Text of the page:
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Death on 4-wheels: How unsafe ambulances are crippling India’s healthcare

Government-run transportation of patients is either completely dysfunctional or teetering on the edge of collapse in most parts of the country, an India Today investigation showed.

 by Mriganka Sen

Picture for representation

BRIEFCASE

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    Government-run transportation of patients is completely dysfunctional.
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    Ambulances operated by govt hospitals were found compromising patient safety
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    India Today’s investigation found out that ambulances were least available

Government-run transportation of patients is either completely dysfunctional or teetering on the edge of collapse in most parts of the country, an India Today investigation showed.

In what has largely been an under-reported side of the nation’s creaky healthcare system, many ambulances operated by government hospitals across the nation were found to be compromising patient safety because of dilapidated, unhygienic vehicles and poor response times.

India Today’s reality-check of patient transportation followed the heart-wrenching story of a tribal man in Odisha trekking ten kilometres with his wife’s body wrapped in a sheet on his shoulder. His 12-year-old daughter walked beside, crying.

INDIA TODAY REALITY CHECK

In Uttar Pradesh last week, a father was seen running to a hospital in Kanpur, carrying his son. The boy’s arm dangled limply as the man walked into the healthcare centre that declared the patient dead on arrival.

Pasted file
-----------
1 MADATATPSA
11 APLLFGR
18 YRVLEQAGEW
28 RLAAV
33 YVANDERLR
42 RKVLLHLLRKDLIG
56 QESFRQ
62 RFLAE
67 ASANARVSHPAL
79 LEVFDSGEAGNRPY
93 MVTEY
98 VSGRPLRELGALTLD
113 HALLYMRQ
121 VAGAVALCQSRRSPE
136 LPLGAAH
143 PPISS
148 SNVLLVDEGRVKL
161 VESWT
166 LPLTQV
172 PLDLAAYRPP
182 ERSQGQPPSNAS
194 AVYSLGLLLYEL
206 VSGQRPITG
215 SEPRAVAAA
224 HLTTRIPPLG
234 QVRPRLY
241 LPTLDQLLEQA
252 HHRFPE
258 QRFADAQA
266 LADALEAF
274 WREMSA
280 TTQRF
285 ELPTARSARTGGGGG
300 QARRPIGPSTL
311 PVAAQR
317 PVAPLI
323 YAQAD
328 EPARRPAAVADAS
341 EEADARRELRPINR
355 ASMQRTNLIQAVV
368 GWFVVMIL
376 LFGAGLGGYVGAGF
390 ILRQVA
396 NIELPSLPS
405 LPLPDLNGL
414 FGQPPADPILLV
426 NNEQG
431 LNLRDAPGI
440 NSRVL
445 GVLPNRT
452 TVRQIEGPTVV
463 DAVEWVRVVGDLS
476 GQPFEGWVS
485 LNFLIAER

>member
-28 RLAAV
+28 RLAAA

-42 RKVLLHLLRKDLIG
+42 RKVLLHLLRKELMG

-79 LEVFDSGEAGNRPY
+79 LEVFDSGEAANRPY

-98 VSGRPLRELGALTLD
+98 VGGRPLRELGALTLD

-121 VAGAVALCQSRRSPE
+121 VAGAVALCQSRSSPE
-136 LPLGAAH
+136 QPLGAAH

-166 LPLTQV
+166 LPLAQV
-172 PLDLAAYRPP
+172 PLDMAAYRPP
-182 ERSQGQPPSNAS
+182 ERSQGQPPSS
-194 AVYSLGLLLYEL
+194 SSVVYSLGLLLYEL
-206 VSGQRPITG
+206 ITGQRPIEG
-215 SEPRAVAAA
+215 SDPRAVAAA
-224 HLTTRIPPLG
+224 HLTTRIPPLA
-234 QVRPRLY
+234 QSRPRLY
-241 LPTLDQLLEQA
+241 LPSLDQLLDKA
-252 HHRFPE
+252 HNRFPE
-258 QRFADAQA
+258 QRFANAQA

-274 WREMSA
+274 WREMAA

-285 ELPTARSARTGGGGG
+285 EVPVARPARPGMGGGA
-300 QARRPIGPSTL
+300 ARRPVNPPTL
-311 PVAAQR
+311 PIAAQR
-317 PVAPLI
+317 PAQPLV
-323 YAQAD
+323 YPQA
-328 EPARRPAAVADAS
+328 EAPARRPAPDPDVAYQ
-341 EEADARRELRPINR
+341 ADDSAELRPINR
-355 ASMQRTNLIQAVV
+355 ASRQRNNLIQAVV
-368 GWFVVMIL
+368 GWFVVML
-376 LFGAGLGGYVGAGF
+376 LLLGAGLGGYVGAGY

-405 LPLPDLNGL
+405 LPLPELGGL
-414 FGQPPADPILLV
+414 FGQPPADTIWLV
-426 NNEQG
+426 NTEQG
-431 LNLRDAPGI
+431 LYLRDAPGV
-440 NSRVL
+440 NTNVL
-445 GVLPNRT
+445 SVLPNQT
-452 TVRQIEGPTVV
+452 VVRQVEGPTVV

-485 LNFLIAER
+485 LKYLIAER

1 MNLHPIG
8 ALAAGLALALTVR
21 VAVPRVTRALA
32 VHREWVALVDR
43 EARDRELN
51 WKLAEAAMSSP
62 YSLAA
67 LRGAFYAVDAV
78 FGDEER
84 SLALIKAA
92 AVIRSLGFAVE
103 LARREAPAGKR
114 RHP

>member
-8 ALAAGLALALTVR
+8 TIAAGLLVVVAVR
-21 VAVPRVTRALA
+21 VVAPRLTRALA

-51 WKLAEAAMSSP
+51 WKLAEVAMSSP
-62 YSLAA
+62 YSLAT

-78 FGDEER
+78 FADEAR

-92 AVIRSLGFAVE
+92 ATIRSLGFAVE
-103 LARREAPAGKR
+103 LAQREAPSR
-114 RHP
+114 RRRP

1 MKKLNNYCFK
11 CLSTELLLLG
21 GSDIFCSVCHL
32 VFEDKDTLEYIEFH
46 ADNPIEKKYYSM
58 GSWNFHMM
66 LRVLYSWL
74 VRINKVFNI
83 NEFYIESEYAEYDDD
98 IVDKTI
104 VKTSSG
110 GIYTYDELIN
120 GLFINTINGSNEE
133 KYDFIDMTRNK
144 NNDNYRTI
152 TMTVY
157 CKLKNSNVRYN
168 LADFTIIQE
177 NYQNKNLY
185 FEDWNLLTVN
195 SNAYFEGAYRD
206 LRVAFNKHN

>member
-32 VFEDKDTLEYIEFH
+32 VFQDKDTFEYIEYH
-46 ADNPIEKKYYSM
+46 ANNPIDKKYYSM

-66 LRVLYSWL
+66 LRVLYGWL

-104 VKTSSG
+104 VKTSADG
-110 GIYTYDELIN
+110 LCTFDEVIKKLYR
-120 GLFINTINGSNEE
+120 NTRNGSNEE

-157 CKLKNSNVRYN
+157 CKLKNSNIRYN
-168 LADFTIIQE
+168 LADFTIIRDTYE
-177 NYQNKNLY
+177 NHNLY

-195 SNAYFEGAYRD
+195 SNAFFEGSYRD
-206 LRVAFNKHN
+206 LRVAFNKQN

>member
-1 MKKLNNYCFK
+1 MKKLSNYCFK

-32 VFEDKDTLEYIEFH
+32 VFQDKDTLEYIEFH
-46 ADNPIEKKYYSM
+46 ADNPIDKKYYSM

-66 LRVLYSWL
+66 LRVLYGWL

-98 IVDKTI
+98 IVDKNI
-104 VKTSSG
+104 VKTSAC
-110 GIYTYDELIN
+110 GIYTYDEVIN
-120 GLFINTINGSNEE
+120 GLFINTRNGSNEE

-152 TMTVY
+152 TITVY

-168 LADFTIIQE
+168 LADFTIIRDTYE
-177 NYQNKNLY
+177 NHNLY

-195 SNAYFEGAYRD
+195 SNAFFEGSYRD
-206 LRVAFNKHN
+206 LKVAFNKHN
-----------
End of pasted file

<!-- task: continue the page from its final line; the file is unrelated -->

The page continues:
India Today’s investigation found out that ambulances were least available to the country’s under-served poor.

At Akola in Maharashtra, the crew filmed a hospital van transporting medical supplies to Amravati- instead of patients. In Pune, the service was also found to be in a shambles.

Forget trained paramedics, the city’s ambulance service had no basic life-saving devices in its vehicles.

Most of the vans were broken, with worn-out stretchers. India Today’s team also saw an ambulance ferrying schoolchildren in the city.

“Three out of five ambulances are not in a working condition. The other two have no equipment or even oxygen tanks,” said an emergency-vehicle operator.

He also complained about wage delays. The condition of government ambulances was found to be equally pathetic in northern India.

In Chandauli in Uttar Pradesh, vehicles running under the national ambulance service, were in a state of disrepair. Parked outside a healthcare facility, an ambulance had its fan and air-conditioning damaged.

It’s light and siren had also been pulled out from the van’s roof, India Today observed. The ambulance driver said he had to open the vehicle’s windows for ventilation while transporting

patients.

Outside a government hospital at Muzaffarpur in Bihar, a young patient with an injured foot drags himself out while ambulances stayed idle alongside.

Their driver revealed the vehicles ran out of fuel several days ago. “There’s no fuel. We have ordered it. But there’s no response,” he claimed.

The story was no different at Burdwan in West Bengal where government ambulances were either locked behind iron gates or parked in shanty locations. Impoverished patients had no options but to hire expensive private ambulances, India Today observed.

DILAPIDATED DELHI

In the national capital, the seat of Indian power, private vans labelled as ambulances queued outside government hospitals.

But they hardly had any primary healthcare equipment on board let alone emergency apparatus, India Today noticed.

The condition of the Delhi government’s fleet was no better.

Several paramedics India Today spoke with admitted their ambulances had inadequate first-aid and oxygen supplies

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Comment (1)

  1. K SHESHU BABU

    If the condition of ambulances in Delhi is so pathetic, one can imagine the condition in rural areas. The governments spend very little on infrastructure of medical equipment including maintenance of ambulances, first aid, quick service by making the ambulances in good condition for emergency use, etc.

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